The new hotel quarantine scheme has descended into farce in Scotland after the first people to stay in “managed isolation” were sent home.
On Monday morning, Chun Wong and his daughter Keirnan flew from the US via Dublin to Edinburgh airport. They were immediately taken to a quarantine hotel, where they were told to remain for 11 nights.
Scotland has imposed harsher measures than England: making all international arrivals stay in a designated hotel, rather than only travellers from 33 “red list” countries.
Initially Scotland insisted that the law applied whatever the route travellers had taken – including those who arrived via the Common Travel Area, which includes England and Ireland.
“If you arrive in Scotland from abroad via another part of the UK you must follow the rules that are in place in Scotland when you arrive,” the Scottish government had said.
On Monday the one international flight to Edinburgh arriving direct from outside the Common Travel Area was almost empty.
The plane from Istanbul touched down with just three passengers rather than the 60 who were originally booked.
Reports suggest that the other travellers switched to a Turkish Airlines flight to Manchester in order to avoid hotel quarantine.
To enforce its stricter rules, the government in Edinburgh wanted Scottish travellers touching down in England to be placed in hotel quarantine at their point of arrival.
But ministers in London refused to cooperate.
Late on Monday, the advice to travellers was changed to read: “If you have arrived in Scotland from elsewhere in the Common Travel Area but have been in a country not on the acute risk list in the 10 days before that, you will be required to self-isolate at home.”
In other words, Scotland has adopted the same policy as England except for directed international arrivals: only red list (or “acute red list”) passengers need to stay in a hotel for 11 nights.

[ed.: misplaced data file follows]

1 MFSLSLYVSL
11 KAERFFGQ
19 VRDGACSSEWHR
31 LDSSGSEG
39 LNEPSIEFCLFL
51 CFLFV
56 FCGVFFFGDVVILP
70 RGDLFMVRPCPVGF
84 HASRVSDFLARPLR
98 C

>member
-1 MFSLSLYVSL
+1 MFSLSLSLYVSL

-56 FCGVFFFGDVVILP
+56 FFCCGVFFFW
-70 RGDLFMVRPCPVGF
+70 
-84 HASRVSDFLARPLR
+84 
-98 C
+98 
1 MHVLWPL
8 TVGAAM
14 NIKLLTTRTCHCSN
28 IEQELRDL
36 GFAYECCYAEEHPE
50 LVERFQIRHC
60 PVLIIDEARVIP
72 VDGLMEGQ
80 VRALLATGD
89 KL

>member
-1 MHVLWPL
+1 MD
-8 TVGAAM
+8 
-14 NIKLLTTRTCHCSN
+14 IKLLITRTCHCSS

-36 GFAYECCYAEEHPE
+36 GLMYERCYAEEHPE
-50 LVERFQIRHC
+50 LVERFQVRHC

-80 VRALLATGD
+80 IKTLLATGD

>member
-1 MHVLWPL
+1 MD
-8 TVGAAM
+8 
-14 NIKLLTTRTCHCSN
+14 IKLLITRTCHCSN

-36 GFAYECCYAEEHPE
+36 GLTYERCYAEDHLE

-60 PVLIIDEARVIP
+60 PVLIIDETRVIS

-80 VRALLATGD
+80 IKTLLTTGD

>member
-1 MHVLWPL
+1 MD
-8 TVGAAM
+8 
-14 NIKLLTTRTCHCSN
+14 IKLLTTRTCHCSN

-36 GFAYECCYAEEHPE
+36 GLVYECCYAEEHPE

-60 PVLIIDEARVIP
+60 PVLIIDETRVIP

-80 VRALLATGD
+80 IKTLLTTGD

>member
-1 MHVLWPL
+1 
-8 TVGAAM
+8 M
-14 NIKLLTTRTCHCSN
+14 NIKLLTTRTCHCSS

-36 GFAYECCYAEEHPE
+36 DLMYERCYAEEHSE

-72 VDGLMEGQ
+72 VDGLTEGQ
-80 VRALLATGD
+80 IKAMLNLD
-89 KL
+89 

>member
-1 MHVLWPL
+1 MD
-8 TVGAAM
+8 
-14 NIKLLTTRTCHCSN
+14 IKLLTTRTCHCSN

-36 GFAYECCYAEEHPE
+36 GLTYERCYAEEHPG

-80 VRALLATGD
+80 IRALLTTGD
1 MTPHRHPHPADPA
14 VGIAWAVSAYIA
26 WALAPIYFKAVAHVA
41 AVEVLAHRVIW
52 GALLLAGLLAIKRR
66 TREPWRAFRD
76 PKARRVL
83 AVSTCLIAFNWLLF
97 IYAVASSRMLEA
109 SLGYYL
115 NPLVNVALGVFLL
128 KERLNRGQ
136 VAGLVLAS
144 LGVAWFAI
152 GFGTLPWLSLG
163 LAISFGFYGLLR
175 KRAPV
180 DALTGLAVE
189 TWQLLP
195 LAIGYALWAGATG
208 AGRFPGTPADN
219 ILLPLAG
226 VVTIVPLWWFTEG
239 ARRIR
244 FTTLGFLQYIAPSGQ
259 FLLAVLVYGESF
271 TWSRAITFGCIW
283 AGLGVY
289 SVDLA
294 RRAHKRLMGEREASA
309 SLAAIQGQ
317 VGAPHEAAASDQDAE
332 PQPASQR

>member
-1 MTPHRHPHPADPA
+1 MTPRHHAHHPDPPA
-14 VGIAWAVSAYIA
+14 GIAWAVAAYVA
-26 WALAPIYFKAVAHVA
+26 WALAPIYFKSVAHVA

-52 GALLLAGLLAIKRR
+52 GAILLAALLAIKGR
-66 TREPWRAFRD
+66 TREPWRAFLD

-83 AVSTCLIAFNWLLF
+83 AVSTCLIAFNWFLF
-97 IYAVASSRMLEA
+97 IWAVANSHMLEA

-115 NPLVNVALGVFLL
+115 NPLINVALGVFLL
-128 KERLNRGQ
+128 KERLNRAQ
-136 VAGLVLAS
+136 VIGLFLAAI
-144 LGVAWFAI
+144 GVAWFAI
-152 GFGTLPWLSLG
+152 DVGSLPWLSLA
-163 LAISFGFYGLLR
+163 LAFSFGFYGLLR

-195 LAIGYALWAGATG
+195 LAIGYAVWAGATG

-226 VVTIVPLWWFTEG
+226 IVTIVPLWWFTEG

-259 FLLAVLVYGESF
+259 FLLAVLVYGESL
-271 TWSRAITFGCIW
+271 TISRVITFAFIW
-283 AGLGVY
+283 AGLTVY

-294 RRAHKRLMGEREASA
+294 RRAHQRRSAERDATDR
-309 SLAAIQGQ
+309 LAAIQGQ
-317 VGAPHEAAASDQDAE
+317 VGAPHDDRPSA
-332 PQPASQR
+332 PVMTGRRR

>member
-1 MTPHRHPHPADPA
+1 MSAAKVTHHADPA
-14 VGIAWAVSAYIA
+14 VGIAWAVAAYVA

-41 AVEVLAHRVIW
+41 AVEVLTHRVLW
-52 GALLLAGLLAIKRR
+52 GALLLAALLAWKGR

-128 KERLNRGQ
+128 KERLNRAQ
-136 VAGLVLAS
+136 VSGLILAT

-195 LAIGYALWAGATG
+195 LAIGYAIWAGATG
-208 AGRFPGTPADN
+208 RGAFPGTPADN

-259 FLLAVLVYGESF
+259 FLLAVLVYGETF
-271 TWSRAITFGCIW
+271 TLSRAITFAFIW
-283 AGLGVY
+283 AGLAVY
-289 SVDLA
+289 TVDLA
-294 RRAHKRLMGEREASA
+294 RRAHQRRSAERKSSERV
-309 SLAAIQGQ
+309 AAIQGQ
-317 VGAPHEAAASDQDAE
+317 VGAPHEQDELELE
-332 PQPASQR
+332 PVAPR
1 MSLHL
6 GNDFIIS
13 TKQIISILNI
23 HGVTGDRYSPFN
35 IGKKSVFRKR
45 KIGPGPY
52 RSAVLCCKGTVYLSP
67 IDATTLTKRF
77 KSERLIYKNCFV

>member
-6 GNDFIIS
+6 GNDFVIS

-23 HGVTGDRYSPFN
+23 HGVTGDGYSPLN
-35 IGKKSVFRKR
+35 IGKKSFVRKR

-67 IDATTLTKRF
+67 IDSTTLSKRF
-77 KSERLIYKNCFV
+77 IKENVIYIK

On the first night of his quarantine, Mr Wong was called in his room by officials to be told there had been an error and that he and his daughter could return to their home in Glenrothes, Fife. The £2,400 they spent will be repaid.
A Scottish government spokesperson said: “We are looking into the circumstances that led to Mr Wong being wrongly advised at the airport that he needed to book a managed isolation package and would like to thank the family for their patience.
“This is a very new system, being implemented at pace, and some initial challenges are to be expected.
“However, once the error was identified, the family were contacted and advised they could make alternative arrangements for their self-isolation period. We are following up with the travel management company to ensure a full refund is provided to Mr Wong.”
Travel industry sources in Scotland expressed despair that hotel quarantine will apply only to direct international arrivals – effectively incentivising all travellers to route themselves via England or Ireland.
One senior executive said: “This sounds like an inventive way of making sure that Scottish airports are far more seriously impacted by travel restrictions than counterparts elsewhere in the UK.
“Quite why the Scottish government has seen fit to inflict this policy is wholly open to question.”
A spokesman for Edinburgh Airport said: “We are delighted that the Wong family has been reunited after 16 months apart and we wish them will in their new life in Scotland.
“As Mr Wong himself has stated, he and his wife received inaccurate advice from the government which shows the confusion this policy has created. It is a clear example of the loophole that our governments have created in action and they should work together to close it before this happens again.”
Scotland’s transport secretary, Michael Matheson, later tweeted about The Independent article, saying: “This is incorrect. All international flights arriving directly into Scottish airports from out with the Common Travel Area are covered by the managed isolation regulations. There has been no change in policy.”
The UK vaccines minister, Nadhim Zahawi, told BBC Radio Scotland the launch of quarantine in England had gone “smoothly,” despite reports that UK Border Force were given instructions only three hours before the rules took effect – and that passengers from red list countries were mingling with other arrivals.
He said that UK Border Force staff are accustomed to implementing new regulations “at pace, rapidly”.
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